The evidence substantiated all of the main allegations of the complaint. It shows that the Conways had rented the real property involved from Mrs. Hoskinson for several years prior to February of 1924 when the formal agreement of purchase was executed. The property was improved with a small cottage and the Conways used it as a week end and summer place. Mrs. Conway's daughter, the decedent herein, lived with the Conways. She married and had a son. She separated from her husband, and prior to October, 1925, she and her child again went to live with the Conways at their home in San Francisco. The child was not well and Mrs. Conway and her daughter came to the conclusion it would be best for the child's health if Faye took him to Montara in San Mateo County. Faye had received $500 from her husband upon her separation. It was under these circumstances that Faye and her child took up their residence on the property and the oral arrangement of October, 1925, was entered into. Faye paid Mrs. Hoskinson the $190 and for this was to occupy the premises rent free for 19 months, the parties having agreed that $10 a month was a fair rental. At the end of the 19 month period Faye was unable to pay the $10 a month rental except for a short period of about three months when she was married to Mr. Love. This marriage was of short duration, and, after separating from Love, Faye and her son continued to occupy the premises.

In the meantime, the Conways were having marital difficulties. They separated sometime in 1925, an interlocutory decree of divorce was secured in 1926, and the final decree of divorce was entered in 1928. The divorce decree did not make provision for a division of property, the parties by agreement having divided their property. They owned two parcels of San Francisco property, and Mrs. Conway took one parcel and Mr. Conway the other. They agreed they would continue to hold their interests in the San Mateo property in common. Mrs. Conway continued to go to the cottage on many week ends, and Mr. Conway, and his daughter by a former marriage, also visited the place on many week ends. The decedent and her son lived at the house continuously after 1925, until her death in 1942. The plaintiffs then went into possession.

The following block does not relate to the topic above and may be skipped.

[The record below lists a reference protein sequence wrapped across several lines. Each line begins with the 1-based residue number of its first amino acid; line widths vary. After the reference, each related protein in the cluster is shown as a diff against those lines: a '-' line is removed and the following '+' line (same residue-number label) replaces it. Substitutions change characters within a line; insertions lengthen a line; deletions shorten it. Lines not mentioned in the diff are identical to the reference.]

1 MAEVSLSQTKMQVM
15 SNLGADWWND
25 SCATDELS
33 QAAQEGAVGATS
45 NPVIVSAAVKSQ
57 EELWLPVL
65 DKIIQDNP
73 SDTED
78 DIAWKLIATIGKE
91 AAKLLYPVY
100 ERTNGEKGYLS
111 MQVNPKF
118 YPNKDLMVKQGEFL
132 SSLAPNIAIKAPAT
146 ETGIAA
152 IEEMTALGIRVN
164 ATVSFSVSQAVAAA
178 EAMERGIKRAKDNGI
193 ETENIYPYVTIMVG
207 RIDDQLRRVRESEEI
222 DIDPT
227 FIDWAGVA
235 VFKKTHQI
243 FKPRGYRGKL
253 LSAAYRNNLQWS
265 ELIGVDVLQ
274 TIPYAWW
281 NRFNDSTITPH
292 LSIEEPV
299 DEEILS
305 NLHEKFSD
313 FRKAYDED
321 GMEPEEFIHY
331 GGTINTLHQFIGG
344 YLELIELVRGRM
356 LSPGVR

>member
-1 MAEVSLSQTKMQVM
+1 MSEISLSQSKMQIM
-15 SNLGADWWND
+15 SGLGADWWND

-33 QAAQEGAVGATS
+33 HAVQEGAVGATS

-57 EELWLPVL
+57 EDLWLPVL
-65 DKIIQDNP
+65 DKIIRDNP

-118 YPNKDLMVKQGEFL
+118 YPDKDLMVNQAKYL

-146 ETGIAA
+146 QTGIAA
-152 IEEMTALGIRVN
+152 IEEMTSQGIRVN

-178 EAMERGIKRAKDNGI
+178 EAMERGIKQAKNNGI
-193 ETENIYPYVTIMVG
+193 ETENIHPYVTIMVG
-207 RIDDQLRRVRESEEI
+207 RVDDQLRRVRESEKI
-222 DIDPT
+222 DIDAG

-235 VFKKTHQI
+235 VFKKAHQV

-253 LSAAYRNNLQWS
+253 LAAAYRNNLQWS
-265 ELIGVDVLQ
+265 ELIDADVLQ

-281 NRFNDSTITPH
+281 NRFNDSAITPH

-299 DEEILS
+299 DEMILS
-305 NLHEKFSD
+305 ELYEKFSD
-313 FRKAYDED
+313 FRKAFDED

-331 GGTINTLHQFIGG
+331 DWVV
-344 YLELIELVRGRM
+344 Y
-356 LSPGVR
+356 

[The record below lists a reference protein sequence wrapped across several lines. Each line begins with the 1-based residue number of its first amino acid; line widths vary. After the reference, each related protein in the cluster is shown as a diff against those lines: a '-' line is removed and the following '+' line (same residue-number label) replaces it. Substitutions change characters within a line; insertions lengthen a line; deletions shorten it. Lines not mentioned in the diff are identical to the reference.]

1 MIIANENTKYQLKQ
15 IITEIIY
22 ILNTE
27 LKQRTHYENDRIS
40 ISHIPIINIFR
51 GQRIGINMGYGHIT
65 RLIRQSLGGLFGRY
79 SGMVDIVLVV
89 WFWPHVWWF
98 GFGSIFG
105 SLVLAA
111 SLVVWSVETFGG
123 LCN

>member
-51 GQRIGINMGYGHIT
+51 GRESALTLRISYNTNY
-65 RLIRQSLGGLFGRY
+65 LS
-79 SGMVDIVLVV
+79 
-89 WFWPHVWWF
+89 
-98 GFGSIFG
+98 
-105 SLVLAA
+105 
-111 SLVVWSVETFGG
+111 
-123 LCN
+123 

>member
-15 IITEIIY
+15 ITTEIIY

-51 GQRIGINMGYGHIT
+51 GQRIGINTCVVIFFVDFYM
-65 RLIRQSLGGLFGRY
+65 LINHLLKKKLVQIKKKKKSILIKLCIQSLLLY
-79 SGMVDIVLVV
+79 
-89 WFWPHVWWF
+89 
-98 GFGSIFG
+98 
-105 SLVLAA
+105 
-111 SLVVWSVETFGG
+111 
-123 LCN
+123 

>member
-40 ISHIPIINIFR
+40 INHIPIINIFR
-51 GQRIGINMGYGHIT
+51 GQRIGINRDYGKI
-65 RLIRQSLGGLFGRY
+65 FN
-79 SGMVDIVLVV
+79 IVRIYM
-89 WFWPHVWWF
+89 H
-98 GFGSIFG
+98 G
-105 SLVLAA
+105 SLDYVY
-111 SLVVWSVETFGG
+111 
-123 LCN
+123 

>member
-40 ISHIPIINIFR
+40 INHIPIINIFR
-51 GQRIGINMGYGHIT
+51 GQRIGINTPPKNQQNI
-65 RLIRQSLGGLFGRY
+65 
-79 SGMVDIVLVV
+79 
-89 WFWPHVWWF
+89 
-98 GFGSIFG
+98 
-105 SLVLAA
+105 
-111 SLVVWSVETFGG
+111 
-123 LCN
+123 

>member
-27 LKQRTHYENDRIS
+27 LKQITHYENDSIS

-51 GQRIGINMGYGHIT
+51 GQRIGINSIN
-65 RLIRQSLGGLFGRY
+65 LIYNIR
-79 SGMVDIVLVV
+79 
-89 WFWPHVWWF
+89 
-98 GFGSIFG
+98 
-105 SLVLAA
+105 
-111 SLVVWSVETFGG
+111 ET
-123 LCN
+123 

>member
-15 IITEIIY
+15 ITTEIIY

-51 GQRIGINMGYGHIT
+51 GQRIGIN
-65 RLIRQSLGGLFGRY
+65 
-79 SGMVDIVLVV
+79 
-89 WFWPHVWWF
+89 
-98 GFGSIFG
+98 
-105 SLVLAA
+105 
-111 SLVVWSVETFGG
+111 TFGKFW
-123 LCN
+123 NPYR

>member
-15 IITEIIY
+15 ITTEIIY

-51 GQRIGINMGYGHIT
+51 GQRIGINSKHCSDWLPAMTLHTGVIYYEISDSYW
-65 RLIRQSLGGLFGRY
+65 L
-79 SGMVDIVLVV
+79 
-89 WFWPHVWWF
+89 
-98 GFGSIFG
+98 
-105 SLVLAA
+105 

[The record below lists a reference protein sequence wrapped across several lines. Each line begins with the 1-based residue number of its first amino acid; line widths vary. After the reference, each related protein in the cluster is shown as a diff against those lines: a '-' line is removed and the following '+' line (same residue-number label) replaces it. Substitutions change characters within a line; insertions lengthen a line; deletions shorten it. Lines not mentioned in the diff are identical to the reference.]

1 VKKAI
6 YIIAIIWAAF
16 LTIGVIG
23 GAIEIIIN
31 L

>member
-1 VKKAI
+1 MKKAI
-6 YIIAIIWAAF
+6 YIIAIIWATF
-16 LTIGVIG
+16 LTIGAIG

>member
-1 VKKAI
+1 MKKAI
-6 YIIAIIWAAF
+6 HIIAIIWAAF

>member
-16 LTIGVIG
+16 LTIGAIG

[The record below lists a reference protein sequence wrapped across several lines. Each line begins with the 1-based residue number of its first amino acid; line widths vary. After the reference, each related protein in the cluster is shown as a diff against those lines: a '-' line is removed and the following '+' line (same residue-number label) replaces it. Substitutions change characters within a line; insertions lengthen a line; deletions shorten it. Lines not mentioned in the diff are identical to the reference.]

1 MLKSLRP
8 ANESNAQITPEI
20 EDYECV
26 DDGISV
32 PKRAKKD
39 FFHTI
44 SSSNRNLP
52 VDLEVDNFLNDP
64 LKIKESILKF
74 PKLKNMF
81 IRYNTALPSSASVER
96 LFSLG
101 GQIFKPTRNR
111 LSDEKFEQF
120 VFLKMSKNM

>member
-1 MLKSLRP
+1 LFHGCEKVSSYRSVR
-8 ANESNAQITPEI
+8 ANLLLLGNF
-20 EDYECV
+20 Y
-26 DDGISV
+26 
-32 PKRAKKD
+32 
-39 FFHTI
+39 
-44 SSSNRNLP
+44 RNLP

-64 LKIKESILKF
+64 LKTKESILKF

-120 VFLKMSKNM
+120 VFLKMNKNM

After the 19 months had expired, for which, according to the Conways, the $190 had been paid as advance rent, decedent was unable to pay the agreed upon $10 a month rent. Under such circumstances the Conways agreed with decedent that she and her son could remain in the premises if Faye would pay the taxes, keep the house insured and in repair. After the 1925 deed to Faye was recorded, the property was assessed to her, and thereafter the insurance policies were either in R. C. Conway's name or hers and Faye's. The Conways apparently paid the taxes. There is ample evidence that the Conways, particularly Mrs. Conway, claimed the property after 1925 and that Faye was looked upon as a tenant.

Under such a factual situation what are the legal rights of the parties? It is apparent that the persons involved, until after Faye's death, did not analyze the situation or consider in detail their legal rights. They entered into a friendly family arrangement. They wanted to help out Faye and her son. Faye was hard pressed for money, and her son needed sunshine. Under such circumstances, the agreement of 1925 and the subsequent modification were entered into. The evidence amply supports the finding that the $190 paid by Faye was paid as advance rent, and that at all times she occupied the premises with the consent of the Conways and as their tenant. There is no evidence that she ever claimed any interest in the property adverse to the Conways.